I was approached by the What Would Plato Do club here at the University of Toronto and asked to give a paper for their first philosophical function of the year, which I did today. It was great fun. The title I chose was "Naturalism, Infinity, and the Cartesian Argument from Reason" - basically it was just a roughed-out adaptation of some of my work on Malebranche for an audience of mixed undergraduates. It turned out, however, to be a good topic for such a group; I focused on Malebranche's arguments, which are fairly lucid, but I also touched briefly on its historical root in Descartes's Third Meditation and the more recent work, along parallel lines, of Thomas Nagel in The Last Word. People who are very early in their program would still be able to recognize the issues in Descartes, and people who have a deeper interest in more recent analytic stuff than in the early modern period were able to relate to Nagel's adaptation of Wittgenstein. Also, everyone is always fascinated by infinites, so that worked to good advantage, too. There are several different things called 'the argument from reason'; what I called the Cartesian Argument from Reason is the view that:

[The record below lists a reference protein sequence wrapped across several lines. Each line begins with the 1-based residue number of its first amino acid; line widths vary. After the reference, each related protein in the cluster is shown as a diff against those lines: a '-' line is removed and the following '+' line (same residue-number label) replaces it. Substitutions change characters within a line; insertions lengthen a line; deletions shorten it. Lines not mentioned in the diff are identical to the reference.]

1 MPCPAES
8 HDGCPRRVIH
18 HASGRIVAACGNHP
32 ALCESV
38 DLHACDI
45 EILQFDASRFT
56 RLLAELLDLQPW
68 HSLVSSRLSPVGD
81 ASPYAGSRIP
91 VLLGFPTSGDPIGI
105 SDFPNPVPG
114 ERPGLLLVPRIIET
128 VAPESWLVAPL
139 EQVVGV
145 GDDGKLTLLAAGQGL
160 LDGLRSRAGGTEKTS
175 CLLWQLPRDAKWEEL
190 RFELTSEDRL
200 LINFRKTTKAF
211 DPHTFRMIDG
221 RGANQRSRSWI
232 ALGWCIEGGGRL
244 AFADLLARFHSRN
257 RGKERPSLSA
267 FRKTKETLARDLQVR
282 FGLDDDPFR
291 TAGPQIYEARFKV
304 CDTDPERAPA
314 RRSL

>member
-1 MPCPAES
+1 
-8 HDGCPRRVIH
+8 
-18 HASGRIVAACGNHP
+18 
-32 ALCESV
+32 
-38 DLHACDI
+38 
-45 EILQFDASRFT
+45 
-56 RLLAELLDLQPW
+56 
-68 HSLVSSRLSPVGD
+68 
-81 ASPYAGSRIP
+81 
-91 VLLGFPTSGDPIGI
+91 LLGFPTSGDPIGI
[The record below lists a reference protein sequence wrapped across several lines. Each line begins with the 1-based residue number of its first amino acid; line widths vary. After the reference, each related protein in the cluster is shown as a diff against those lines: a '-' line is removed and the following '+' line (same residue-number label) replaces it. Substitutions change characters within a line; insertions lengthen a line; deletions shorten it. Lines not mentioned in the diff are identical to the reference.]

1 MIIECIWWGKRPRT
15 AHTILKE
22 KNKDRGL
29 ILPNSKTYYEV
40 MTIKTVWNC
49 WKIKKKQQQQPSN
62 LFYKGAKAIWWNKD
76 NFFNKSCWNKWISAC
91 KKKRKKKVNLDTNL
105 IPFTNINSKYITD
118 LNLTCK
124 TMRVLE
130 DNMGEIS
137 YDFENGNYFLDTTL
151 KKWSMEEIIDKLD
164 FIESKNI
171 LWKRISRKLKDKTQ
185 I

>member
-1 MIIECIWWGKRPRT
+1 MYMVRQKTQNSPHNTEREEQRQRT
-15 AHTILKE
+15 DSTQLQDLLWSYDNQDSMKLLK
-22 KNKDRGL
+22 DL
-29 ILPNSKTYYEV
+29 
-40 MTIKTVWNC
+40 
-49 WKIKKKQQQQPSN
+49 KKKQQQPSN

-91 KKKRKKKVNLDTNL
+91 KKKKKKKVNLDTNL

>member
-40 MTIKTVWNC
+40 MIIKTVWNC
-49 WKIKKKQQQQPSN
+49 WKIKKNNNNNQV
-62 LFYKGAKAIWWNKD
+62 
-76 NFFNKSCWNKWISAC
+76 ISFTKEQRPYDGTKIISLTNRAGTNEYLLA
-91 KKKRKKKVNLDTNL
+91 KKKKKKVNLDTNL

1. Reason involves in some way infinity and related properties;
2. Because of these properties, reason cannot be entirely explained in terms of finite experience of finite objects + finite psychological operations.
The sort of explanation rejected in (2) is one thing that could be called 'naturalism' (always a slippery term), and was for the purpose of the talk the only sense of naturalism I was considering.
It was great fun; chatting with undergrads about philosophical topics always is.